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Recent advances in nanoscale engineering of Pd-based electrocatalysts for selective CO2 electroreduction to formic acid/formate

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Energy Mater 2024;4:400027.
10.20517/energymater.2023.88 |  © The Author(s) 2024.
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Electrochemical conversion of carbon dioxide (CO2) into high-value chemicals and fuels driven by electricity derived from renewable energy has been recognized as a promising strategy to achieve carbon neutrality and create sustainable energy. Particularly from the viewpoint of the product values and the economic viability, selective CO2 reduction to formic acid/formate has shown great promise. Palladium (Pd) has been demonstrated as the only metal that can produce formic acid/formate perfectly near the equilibrium potential; yet, it still suffers from CO poisoning, poor stability and competitive CO pathway at high overpotentials. Herein, recent progress of Pd-based electrocatalysts for selective CO2 electroreduction and their mechanistic understanding are reviewed. First, the fundamentals of electrochemical CO2 reduction and the reaction pathway of formic acid/formate on Pd are presented. Then, recent advances in the rational design and nanoscale engineering strategies of Pd-based electrocatalysts for further improving CO2 reduction activity and selectivity to formic acid/formate product, including size control, morphology and shape control, alloying, heteroatom doping, surface-strain engineering, and phase control, are discussed from the perspectives of both experimental and computational aspects. Finally, we discuss the pertinent challenges and describe the future prospects and opportunities in terms of the development of electrocatalysts, electrolyzers and characterization techniques in this research field.


Electrochemical CO2 reduction, formic acid/formate, Pd-based catalysts, nanoscale engineering, electrocatalysis


Fossil fuels such as coal, crude oil, and natural gas are primarily responsible for the world’s rapid economic development, industrial output and human activities. However, extensive consumption of fossil fuels and the associated carbon dioxide (CO2) emissions into atmosphere lead to energy crisis and global environmental issues worldwide[1-3]. According to recent studies and data, the CO2 atmospheric concentration increased to 420.41 ppm in 2023, a rapid rise from 340 ppm in 1980 (by 80.41 ppm), with an alarming yearly average rate of 2.47 ppm[4]. It is essential to develop renewable energy sources and CO2 conversion technologies in order to reduce CO2 emissions and obtain carbon neutrality. As a result, four categories of efficient solutions-carbon reduction, carbon capture, carbon utilization, and carbon sequestration-are essential[4-7]. Taking into account the accumulated CO2 and urgent demand of renewable energy, the conversion of CO2 into valuable resources, which enables it to re-enter the social carbon cycle system, is a crucial step in achieving carbon neutrality[8-10].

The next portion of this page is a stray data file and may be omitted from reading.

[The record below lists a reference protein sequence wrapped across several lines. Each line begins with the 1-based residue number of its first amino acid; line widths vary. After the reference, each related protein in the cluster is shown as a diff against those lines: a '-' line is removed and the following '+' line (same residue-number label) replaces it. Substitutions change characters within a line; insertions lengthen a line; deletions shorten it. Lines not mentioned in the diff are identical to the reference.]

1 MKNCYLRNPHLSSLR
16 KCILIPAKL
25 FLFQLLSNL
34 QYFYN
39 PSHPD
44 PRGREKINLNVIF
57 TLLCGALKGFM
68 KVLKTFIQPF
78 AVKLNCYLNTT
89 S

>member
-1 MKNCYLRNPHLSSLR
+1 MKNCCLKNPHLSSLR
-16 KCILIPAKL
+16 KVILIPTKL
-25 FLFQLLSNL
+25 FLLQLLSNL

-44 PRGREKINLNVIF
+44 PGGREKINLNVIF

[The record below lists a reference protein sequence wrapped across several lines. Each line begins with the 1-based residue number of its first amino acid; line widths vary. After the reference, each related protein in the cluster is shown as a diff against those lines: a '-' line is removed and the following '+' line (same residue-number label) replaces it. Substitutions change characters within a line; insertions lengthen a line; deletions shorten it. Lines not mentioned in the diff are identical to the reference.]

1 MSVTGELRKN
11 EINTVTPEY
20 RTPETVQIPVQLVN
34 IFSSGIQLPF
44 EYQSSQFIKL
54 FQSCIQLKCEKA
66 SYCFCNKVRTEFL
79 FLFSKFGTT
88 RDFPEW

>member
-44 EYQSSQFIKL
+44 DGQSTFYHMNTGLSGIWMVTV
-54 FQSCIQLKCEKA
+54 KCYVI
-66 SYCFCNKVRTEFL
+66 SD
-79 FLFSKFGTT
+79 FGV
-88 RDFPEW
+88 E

CO2 conversion technologies, such as biochemical conversion, thermochemical conversion, photochemical reduction and electrochemical reduction, have emerged as promising responses to the aforementioned issues in recent years[11,12]. Due to its benefits of moderate reaction conditions, adjustable product selectivity and great potential for practical applications, electrochemical CO2 reduction reaction (ECO2RR) driven by energetic electrons, in particular, gained considerable research interest. Such technology drives the conversion of waste into sustainable fuels and chemicals using renewable electricity from solar and wind energy[13]. Importantly, ECO2RR offers a promising strategy to close the anthropic carbon cycle and achieve sustained carbon neutralization since it not only decreases CO2 accumulation but also enhances energy storage in the form of chemical bonding of high-energy-density carbonaceous chemicals[14,15].